I have a job, stable family life, health. This is the time to think ahead, put the effort in, work on the big thing.

Today I received a meeting request that did not convince me that I should attend. This is how I responded before accepting the meeting: Could you help me understand why we need to meet? The title of the meeting does not help me

  • What questions do you have?
  • Why do we need to meet?
  • What problem are we meeting to solve?
  • How should I prepare for this conversation?
  • What is the agenda?
  • What decision are we meeting to make?

Besides a lower capacity there other downsides to small (e.g. three) engineering teams.

  • Coverage, e.g., Depending on the work they are doing and applications they support there is a risk of not having enough folks to provide support during a crisis while continuing iteration development, then add someone being out sick, and someone on vacation and velocity and morale tank. You can mitigate by staggering vacations but not much you can do about people being sick or bugs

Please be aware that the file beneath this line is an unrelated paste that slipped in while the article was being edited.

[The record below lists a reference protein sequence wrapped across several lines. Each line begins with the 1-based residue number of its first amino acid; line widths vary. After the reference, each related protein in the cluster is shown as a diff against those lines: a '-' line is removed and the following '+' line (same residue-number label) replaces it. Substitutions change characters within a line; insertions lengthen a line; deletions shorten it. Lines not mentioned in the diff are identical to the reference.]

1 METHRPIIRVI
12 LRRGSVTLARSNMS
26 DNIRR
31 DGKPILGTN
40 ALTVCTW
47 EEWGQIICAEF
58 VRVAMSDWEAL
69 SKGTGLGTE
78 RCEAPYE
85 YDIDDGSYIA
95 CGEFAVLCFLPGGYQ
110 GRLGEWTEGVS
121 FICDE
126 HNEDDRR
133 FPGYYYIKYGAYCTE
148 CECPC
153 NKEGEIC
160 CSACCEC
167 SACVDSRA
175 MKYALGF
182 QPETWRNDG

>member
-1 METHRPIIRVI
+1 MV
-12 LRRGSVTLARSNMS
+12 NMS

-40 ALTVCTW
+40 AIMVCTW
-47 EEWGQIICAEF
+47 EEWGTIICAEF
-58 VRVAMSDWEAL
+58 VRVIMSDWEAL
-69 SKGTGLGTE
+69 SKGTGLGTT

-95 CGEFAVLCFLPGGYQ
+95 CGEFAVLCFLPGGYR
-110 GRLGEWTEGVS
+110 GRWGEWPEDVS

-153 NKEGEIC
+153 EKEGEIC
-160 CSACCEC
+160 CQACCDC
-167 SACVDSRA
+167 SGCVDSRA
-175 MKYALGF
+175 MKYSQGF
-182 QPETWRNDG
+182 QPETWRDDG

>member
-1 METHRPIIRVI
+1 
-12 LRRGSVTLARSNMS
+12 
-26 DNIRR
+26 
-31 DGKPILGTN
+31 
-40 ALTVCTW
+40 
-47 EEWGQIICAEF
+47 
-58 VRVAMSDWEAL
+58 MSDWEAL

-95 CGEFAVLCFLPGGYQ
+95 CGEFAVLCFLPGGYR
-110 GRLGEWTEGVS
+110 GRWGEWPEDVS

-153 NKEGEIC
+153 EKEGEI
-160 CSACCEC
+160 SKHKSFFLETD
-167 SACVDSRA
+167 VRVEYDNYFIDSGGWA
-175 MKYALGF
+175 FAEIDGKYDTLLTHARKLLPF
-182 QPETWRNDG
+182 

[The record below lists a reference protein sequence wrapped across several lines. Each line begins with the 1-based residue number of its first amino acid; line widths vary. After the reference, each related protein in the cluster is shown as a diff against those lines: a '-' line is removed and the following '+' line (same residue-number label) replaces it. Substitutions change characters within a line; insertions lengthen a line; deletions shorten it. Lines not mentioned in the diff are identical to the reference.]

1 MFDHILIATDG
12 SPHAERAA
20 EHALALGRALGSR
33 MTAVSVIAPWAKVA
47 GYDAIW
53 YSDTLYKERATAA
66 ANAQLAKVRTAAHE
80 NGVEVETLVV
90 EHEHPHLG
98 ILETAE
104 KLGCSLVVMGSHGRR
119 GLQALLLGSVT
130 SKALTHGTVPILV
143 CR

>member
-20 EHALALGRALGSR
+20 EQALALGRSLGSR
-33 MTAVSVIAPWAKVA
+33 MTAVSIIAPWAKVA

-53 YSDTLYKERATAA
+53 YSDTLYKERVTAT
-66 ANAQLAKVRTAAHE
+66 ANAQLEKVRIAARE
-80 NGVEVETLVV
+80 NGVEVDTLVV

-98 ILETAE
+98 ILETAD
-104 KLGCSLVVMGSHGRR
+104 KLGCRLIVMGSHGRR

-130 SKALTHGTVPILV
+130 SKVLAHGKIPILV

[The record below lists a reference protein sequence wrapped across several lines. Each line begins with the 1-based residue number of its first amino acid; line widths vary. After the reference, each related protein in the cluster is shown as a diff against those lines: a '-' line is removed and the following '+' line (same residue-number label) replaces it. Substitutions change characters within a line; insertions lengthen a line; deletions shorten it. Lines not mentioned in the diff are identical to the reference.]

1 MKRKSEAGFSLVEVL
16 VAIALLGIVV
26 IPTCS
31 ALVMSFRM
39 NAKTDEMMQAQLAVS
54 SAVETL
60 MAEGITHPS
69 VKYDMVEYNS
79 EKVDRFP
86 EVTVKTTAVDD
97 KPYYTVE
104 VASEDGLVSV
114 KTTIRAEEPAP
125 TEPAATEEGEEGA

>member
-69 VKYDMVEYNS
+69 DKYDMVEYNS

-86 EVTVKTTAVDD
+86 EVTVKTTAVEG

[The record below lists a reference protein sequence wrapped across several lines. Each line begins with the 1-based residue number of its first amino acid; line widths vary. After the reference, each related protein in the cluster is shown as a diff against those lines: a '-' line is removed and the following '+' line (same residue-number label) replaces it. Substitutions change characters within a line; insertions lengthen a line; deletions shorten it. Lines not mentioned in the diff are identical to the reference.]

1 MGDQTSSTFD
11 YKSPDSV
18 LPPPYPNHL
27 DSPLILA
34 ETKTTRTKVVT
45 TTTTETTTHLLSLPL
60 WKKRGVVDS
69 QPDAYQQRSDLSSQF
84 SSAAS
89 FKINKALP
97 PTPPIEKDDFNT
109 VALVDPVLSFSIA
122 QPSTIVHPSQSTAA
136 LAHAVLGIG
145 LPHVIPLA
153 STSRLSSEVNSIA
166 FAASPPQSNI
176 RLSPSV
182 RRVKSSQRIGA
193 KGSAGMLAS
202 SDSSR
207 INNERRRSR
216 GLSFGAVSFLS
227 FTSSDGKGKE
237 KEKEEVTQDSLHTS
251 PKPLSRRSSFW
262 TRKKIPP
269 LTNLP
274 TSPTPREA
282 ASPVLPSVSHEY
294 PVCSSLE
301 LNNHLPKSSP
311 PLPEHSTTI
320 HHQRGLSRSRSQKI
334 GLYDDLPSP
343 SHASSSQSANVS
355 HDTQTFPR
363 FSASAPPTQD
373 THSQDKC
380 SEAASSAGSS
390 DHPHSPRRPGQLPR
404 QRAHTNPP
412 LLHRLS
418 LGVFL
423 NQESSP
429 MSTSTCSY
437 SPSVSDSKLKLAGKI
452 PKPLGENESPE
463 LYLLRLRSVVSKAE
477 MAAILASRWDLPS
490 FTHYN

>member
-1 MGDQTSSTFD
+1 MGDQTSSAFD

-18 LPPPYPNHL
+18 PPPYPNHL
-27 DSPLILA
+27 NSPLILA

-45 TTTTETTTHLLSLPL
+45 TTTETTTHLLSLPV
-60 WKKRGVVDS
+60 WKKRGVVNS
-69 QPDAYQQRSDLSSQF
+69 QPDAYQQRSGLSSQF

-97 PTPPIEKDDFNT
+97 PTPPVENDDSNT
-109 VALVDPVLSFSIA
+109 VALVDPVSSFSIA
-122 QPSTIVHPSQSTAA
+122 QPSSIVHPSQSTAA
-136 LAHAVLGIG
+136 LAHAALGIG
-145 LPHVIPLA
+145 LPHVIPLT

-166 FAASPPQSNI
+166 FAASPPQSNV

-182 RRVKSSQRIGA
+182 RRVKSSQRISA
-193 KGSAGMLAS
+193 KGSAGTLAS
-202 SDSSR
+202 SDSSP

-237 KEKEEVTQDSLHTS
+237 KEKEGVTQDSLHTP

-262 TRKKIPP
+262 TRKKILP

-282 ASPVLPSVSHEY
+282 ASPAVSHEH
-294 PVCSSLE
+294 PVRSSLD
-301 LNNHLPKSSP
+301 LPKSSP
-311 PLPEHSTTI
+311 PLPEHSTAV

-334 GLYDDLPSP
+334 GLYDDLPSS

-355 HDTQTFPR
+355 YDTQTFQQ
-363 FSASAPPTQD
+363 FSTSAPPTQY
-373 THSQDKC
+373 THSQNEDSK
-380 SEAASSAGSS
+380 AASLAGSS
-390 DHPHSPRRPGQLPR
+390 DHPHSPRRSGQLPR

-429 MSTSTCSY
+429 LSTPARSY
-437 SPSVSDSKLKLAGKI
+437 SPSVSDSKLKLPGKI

• People moving on. The proverbial getting hit by a bus situation where someone in the team leaves, and now you are down to only two people
  • Onboarding efficiencies. Supporting the onboarding of a new engineer is much easier and takes less time when you an optimal sized team
  • Engineering progression. It is likely that there will be more instances in a larger team for folks to develop their leadership skills than in a smaller team. The larger the team, the more capacity, i.e., more variation of work, which in turn exposes engineers to more types of problems to solve
  • Scale. If we are staffing our teams with the three roles: Development, Product Owner, and Scrum Master having a group of only three means that the Product Owner role and Scrum Master role will have additional time. Not a downside, just an adjustment for the smaller group